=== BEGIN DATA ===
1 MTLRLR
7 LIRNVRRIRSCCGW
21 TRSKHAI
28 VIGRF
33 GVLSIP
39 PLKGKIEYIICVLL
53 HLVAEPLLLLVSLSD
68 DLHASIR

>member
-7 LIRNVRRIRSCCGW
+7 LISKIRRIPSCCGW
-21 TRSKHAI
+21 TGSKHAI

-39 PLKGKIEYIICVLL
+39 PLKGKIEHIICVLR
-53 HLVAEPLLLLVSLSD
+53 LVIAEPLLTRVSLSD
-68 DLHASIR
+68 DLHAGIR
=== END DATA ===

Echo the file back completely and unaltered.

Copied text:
1 MTLRLR
7 LIRNVRRIRSCCGW
21 TRSKHAI
28 VIGRF
33 GVLSIP
39 PLKGKIEYIICVLL
53 HLVAEPLLLLVSLSD
68 DLHASIR

>member
-7 LIRNVRRIRSCCGW
+7 LISKIRRIPSCCGW
-21 TRSKHAI
+21 TGSKHAI

-39 PLKGKIEYIICVLL
+39 PLKGKIEHIICVLR
-53 HLVAEPLLLLVSLSD
+53 LVIAEPLLTRVSLSD
-68 DLHASIR
+68 DLHAGIR